- Rolls Royce reports a cash burn of £3 billion in the first half.
- The British engineering company has £8.1 billion in cash.
- Rolls Royce to cut at least 9,000 job in its civil aviation unit.
Rolls-Royce (LON: RR) reported a cash burn of £3 billion in the first half (H1) on Thursday, attributed to COVID-19 restrictions that slashed its engines’ hours flown by 50%. For the second quarter, it still estimated an additional £1 billion of outflow.
Shares of the company opened less than 2% up on Thursday but tanked roughly 10% on market open. At 263 pence per share, Rolls-Royce is more than 60% down year to date in the stock market. Learn more about how to choose winning stocks.
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Rolls-Royce has £8.1 billion in cash
The British firm that manufactures engines for Airbus 350 and Boeing 787 reported a 75% decline in flying hours in the three months that ended in June. In the past two weeks as well, Rolls-Royce said, improvement has only been marginal.
Despite the H1 outflow, CEO Warren East of Rolls Royce highlighted that the company had £8.1 billion in cash. The aerospace engineering firm, however, is still exploring ways to further strengthen its balance sheet. Rolls-Royce received an improvement notice earlier this week over safety breaches at Derby site
In a previous statement, the British engineering company expressed plans of cutting a minimum of 9,000 jobs. The layoff, as per Rolls-Royce, will primarily affect its workers in the civil aviation segment as its defence unit remained resilient in recent months. The power systems, as per the CEO, took a moderate hit due to COVID-19. The company also hinted at a prospect of withdrawing from a few of its sites.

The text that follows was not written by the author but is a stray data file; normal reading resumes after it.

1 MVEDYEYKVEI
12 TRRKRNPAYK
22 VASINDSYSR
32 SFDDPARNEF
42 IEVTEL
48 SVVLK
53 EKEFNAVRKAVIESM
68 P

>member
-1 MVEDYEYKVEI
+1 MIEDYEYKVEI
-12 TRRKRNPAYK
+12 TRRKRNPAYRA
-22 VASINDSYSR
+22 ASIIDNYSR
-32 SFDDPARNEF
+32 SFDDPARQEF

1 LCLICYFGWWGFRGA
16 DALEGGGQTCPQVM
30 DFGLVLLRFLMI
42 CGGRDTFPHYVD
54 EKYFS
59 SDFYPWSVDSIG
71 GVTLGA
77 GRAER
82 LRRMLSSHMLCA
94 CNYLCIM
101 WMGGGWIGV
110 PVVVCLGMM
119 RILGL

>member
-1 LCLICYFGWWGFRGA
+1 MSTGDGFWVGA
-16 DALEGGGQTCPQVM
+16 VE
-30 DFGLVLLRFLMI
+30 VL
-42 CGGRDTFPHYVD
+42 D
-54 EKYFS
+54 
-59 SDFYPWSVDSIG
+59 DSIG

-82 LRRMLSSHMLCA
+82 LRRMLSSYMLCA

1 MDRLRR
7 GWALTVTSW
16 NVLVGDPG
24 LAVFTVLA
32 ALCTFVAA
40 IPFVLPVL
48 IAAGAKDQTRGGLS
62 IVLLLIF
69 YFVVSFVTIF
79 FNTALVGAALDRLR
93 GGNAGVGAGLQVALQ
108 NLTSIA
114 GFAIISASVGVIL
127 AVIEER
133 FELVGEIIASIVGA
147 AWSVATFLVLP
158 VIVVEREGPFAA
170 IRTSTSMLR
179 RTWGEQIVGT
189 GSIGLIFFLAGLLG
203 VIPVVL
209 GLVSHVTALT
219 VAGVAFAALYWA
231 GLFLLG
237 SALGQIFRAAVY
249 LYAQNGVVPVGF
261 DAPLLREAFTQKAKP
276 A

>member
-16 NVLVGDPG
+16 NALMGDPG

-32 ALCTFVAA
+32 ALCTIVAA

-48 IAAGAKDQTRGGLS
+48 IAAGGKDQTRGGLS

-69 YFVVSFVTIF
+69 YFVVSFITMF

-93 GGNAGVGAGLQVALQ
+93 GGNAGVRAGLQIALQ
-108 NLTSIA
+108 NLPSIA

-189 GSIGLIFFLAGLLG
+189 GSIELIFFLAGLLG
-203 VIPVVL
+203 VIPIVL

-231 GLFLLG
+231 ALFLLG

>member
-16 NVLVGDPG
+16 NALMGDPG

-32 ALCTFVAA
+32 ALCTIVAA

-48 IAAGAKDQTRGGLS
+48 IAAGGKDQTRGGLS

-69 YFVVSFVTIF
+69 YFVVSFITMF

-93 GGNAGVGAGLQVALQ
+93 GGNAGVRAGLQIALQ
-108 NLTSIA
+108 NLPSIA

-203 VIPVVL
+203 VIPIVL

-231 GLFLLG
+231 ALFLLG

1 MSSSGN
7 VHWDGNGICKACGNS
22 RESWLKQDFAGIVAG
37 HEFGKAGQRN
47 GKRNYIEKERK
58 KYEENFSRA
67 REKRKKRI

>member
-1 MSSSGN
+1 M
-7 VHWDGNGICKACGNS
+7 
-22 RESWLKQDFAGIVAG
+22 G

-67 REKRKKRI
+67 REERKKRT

CEO and analysts’ remarks on Thursday
According to CEO Warren East:
“The COVID-19 pandemic has created a shock across the entire civil aviation industry. Across the first half of this year, widebody engine flying hours, which we get paid for under our servicing contract, were half of what they were last year.”
The restructuring, East added, is expected to boost the free cash inflow to about £750 million in 2022. JP Morgan analysts warn of a threat to Rolls-Royce future without new equity of at least £6 billion. The trading statement on Thursday, as per the experts, was significantly weaker than their expectations. According to JP Morgan analysts:
“If there is a second wave of COVID-19 or a slower than hoped for recovery then it is very possible, in our view, that the UK government will need to step in to save Rolls-Royce.”
At the time of writing, the London-based engineering company has a market cap of £5.08 billion.